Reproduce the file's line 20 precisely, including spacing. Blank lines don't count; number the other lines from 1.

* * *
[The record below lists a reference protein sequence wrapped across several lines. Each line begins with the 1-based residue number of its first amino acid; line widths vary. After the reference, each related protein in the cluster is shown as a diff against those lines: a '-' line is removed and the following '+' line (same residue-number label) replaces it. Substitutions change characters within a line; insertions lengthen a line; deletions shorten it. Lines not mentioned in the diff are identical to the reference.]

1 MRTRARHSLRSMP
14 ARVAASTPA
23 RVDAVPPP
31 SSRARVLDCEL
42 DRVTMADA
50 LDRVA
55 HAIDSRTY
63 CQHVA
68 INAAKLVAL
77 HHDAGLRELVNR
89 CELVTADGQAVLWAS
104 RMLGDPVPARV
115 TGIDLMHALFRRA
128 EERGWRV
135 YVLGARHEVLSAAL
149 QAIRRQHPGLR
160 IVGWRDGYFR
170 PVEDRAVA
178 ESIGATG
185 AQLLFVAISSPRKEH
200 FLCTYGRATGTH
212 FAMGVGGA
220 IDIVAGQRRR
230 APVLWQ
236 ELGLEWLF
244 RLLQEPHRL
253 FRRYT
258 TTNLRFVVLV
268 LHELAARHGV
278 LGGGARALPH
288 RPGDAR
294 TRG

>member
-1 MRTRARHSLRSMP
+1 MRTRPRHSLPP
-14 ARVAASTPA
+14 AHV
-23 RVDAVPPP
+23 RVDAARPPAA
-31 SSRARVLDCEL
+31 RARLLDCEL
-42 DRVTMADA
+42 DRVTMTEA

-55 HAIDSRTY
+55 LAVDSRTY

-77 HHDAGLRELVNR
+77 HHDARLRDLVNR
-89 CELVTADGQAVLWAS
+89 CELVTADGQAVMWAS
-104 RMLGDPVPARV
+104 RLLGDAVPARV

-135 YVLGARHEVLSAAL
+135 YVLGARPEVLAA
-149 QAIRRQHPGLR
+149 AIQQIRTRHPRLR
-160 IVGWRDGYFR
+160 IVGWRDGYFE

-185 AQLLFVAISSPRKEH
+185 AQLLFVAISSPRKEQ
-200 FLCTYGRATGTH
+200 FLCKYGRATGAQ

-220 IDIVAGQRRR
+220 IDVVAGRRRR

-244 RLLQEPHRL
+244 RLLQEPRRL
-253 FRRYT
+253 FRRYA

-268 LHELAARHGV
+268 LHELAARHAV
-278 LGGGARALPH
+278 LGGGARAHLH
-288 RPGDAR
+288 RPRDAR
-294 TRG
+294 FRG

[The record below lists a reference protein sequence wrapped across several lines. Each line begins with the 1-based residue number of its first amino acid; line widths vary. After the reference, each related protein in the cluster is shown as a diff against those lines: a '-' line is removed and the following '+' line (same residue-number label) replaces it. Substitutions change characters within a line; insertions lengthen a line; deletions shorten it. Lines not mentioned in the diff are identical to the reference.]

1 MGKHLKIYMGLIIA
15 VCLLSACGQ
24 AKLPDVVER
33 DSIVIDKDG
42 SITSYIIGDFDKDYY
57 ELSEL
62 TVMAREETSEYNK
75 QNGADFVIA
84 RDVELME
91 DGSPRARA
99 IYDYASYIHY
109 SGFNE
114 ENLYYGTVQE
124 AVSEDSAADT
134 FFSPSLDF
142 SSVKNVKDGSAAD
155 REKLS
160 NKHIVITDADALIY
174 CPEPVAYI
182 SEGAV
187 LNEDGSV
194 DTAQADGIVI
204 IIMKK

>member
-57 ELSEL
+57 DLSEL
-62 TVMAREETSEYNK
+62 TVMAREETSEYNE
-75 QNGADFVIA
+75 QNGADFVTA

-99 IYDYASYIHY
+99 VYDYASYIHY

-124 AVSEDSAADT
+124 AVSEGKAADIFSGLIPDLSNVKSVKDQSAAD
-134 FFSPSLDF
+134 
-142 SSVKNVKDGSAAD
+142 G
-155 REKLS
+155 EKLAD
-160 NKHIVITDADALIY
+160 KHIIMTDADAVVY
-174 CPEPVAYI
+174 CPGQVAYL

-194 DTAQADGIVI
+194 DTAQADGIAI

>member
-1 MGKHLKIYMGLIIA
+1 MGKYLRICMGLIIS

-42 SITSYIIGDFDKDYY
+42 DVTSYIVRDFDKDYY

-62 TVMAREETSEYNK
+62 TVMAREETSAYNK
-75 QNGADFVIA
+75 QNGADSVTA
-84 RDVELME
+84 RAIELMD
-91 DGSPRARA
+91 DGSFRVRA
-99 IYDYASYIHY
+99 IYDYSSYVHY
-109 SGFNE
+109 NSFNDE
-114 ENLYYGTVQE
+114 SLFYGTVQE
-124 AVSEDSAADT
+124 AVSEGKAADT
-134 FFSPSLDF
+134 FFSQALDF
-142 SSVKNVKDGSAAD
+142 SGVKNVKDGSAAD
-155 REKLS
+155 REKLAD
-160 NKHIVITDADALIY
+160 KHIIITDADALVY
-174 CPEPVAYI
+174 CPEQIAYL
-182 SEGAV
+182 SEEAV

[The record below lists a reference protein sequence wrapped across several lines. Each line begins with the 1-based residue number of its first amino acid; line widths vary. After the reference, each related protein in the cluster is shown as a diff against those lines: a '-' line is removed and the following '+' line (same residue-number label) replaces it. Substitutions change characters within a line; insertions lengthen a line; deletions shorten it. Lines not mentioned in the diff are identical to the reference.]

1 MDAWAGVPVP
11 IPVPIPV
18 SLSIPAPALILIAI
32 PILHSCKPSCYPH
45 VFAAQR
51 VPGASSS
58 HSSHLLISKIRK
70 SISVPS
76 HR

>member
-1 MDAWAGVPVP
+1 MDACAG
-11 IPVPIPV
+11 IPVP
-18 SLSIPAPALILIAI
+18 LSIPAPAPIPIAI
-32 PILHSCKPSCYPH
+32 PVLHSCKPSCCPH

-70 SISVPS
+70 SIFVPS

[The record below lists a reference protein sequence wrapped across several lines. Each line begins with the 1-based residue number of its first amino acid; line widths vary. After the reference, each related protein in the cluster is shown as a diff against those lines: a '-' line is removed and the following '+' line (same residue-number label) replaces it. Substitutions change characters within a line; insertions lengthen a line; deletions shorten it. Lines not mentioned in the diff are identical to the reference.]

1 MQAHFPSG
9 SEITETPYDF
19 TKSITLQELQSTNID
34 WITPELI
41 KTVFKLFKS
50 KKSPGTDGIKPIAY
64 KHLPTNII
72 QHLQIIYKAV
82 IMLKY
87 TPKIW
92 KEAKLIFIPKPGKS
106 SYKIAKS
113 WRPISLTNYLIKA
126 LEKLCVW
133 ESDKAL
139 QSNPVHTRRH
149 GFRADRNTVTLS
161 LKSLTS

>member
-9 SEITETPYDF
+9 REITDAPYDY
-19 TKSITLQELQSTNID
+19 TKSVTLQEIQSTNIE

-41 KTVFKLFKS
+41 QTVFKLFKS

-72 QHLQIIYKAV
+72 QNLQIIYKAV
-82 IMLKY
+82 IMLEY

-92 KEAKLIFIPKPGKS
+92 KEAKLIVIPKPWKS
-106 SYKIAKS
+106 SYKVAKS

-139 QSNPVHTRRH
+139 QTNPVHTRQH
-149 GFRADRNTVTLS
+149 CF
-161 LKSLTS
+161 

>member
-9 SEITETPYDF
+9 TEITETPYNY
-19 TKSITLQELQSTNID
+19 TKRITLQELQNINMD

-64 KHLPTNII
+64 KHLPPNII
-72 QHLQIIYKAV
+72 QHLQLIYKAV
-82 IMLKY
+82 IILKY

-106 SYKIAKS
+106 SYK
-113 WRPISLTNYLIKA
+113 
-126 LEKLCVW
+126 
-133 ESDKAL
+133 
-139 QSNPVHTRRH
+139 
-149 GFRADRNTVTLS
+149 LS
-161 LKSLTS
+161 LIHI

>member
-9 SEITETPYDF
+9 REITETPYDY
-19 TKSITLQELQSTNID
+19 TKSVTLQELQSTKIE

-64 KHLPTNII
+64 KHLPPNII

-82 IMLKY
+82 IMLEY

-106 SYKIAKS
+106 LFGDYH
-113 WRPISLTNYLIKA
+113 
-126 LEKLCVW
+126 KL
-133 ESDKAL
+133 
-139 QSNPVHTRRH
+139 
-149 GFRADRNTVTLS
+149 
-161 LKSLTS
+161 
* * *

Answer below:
178 ESIGATG